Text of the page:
Silvery gray, with bluish reflections; on each flank twenty-four dark longitudinal lines.

C. griseus, Cuv. et Val. Poiss. torn. vi. p. 249. Sparus lineatus, Mont, in Wern. Mem. vol. ii. p. 451. pll. 23. Pagrus lineatus, Flem. Brit. An. p. 211. Black Bream, Yarr. Brit. Fish. vol. i. p. 114.

Length

Fifteen to eighteen, rarely twenty, inches.

Description

(Form). Deeper in proportion to its length than the Sparus centrodontus; the back more arched; the dorsal line falling more abruptly: length of the head, and depth at the nape, equal, each contained about four times and a half in the total length: jaws equal: teeth card-like, somewhat crowded in front, in several rows, the outer row longest; no molars, but on each side of the jaws above and below, one single row of small card-like teeth: eyes moderate, their diameter contained four times and a half in the length of the head; the space between them a little convex: infraorbital broad, and deeply notched on that part of the margin which answers to the extremity of the maxillary: scales on the cheeks in six rows: lateral line broad and strongly marked; its course parallel to the curvature of the back at one-third of the depth: dorsal commencing in a line with the pectorals; the spinous portion of the fin twice the length of the soft; fourth ray longest, exactly equalling the depth to the lateral line; succeeding rays nearly of the same length: caudal much forked; the upper lobe a little the longest: anal commencing nearly in a line with the soft portion of the dorsal, and terminating at the same distance from the caudal; spinous rays stronger than those of the dorsal, shorter than the soft ones; these last branched, the last two springing from one root: pectorals reaching to the vent, one-fourth of the whole length, narrow and pointed; fifth ray longest: ventrals a little behind the pectorals; in the axilla of each a long narrow pointed scale, and on the belly between the two, another similar but broader scale, of a triangular form, not present in the Sparus centrodontus:

B. 5; D. 12/11; A. 3/11; C. 17; P. 16; V. 1/5.

Number of vertebra) twenty-two. (Colours). Lead-gray, with a very faint tinge of golden yellow; becoming paler on the belly: sides marked with twenty-four or twenty-five longitudinal lines, darker than the ground colour, but narrower and less conspicuous than the lateral line, which last assumes the appearance of a broad brown band: fins dark gray: a faint golden lunulated mark with blue reflections on each side of the nape continuous with the gill-opening: beneath this line, immediately above the eyes, an irregular spot, presenting the same colours: no lateral dark spot.

First noticed by Montagu, who states that "it is by no means an uncommon fish on the south coast of Devon." Is also found occasionally off Hastings, but is not distinguished by the fishermen from the Sparus centrodontus, which is taken there in much greater plenty. According to Cuvier, there are two or three other allied species met with in the Mediterranean, which may not improbably also occur at times in the British seas. Food, according to that same author, at least in part, vegetable substances.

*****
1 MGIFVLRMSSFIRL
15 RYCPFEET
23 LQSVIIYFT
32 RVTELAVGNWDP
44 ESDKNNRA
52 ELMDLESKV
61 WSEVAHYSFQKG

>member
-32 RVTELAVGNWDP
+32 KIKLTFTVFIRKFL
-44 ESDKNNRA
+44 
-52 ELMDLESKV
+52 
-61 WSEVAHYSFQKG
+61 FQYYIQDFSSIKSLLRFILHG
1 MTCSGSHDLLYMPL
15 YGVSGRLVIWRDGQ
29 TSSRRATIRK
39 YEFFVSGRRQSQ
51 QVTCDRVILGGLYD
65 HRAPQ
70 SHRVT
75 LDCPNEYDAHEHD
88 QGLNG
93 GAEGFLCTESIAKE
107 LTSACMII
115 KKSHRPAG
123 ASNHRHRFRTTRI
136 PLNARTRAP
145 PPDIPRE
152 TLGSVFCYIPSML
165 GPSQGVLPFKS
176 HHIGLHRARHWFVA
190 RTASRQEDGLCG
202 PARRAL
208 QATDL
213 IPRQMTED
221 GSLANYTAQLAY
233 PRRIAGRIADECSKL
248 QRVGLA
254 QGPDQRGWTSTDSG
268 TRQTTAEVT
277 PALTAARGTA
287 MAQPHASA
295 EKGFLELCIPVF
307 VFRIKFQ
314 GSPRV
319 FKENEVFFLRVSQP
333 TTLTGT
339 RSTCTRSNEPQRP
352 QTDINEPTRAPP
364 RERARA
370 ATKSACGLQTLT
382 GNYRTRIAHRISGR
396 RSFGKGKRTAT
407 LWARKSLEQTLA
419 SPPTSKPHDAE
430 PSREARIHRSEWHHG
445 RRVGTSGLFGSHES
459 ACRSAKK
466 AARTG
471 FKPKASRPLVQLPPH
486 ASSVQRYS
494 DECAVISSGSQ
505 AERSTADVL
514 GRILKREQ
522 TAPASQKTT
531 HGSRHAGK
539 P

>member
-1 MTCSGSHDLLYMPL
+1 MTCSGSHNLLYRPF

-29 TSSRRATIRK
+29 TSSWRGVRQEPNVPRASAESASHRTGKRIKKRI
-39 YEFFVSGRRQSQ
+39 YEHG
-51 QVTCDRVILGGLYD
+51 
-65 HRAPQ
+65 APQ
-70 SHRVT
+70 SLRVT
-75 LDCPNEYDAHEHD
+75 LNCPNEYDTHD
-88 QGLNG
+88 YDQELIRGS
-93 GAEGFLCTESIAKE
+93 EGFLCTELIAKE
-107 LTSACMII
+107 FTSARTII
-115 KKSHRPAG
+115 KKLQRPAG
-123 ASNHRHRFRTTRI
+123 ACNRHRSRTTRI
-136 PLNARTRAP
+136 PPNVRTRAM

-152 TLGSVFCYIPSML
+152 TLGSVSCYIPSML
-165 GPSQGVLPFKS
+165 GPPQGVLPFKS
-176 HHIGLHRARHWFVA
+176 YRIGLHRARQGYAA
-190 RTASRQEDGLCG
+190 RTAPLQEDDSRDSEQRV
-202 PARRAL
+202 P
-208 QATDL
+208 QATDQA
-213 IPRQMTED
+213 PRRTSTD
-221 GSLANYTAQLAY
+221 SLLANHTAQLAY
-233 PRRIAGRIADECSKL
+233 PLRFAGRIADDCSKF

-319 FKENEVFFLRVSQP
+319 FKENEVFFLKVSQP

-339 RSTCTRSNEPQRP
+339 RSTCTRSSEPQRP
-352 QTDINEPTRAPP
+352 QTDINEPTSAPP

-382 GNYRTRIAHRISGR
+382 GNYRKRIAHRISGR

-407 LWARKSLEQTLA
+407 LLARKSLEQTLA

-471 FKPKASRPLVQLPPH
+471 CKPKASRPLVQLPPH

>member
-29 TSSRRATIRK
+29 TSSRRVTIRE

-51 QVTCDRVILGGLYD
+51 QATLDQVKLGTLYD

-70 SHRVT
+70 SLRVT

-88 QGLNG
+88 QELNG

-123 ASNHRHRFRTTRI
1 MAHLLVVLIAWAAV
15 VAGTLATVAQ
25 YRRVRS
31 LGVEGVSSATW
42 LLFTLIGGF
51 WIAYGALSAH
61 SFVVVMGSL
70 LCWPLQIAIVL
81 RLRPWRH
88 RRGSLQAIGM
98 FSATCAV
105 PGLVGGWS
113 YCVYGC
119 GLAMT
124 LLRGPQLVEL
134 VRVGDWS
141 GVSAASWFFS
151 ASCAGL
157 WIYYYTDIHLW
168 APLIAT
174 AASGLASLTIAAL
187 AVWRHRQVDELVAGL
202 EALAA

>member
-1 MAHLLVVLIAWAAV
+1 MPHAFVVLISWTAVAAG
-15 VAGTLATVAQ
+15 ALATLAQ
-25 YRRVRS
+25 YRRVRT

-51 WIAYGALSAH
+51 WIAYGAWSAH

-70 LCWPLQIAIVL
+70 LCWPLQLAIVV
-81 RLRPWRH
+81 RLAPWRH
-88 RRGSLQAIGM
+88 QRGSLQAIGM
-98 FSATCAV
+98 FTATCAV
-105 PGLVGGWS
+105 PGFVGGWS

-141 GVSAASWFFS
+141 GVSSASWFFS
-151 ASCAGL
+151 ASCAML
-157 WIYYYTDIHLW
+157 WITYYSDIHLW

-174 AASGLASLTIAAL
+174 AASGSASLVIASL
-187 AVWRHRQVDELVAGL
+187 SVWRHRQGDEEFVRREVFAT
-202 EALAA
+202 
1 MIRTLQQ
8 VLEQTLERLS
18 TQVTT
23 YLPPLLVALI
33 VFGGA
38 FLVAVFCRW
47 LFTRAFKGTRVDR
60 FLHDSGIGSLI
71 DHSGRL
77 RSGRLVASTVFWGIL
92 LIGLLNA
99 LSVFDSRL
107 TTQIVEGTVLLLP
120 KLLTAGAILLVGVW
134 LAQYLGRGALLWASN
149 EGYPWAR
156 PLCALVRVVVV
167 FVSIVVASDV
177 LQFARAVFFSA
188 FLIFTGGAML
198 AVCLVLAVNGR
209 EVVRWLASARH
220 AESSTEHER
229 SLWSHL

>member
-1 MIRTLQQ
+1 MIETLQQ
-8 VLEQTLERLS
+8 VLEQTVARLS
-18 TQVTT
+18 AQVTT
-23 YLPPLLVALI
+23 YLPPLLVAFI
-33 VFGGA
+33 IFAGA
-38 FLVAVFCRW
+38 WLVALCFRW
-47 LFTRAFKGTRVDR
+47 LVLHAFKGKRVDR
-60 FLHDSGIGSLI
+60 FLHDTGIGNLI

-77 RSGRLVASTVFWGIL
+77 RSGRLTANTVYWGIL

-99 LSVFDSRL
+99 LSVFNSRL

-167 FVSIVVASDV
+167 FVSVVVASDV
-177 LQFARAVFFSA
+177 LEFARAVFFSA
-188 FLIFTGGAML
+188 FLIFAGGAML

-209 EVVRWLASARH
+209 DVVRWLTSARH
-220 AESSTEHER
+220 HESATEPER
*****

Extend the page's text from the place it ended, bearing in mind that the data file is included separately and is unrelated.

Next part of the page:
(4). Old Wife, (Sparus Vetula,) Couch In Linn

Trans, vol. xiv. p. 79. Loud. Mag. of Nat. Hist. vol. v. p. 743.

As considerable doubt attaches to this species, I have thought it proper to place it at the end of the present family, to which it certainly belongs. The following is Mr. Couch's description. " Body deep, compressed, and bearing a considerable resemblance to the S. Pagrus (of Couch): lips fleshy; jaws furnished with a pavement of teeth, those in front the longest; gill-membrane with five rays; gill-covers and body covered with large scales; ten first rays of the dorsal fin spinous; the anal also has four spinous rays, after which it becomes more expanded; tail concave. This fish has a membranous septum across the palate, as in the Wrasse genus. When in high season, the colour behind the head is a fine green, towards the tail reddish orange; the belly has a lighter tinge of the same colour. When out of season, the whole is a dusky lead colour. Weight about three pounds." I should have had no hesitation in referring this fish to the species last described, with which Mr. Couch himself has since associated it, had it not been said to possess " a pavement of teeth." This character, which is common to nearly all the other British Svaridce, is inapplicable to the Canthari, in which there are no rounded molars whatever. I am more inclined to think from such a circumstance, that it will prove to be a species of the sub-genus Sargus, Cuv.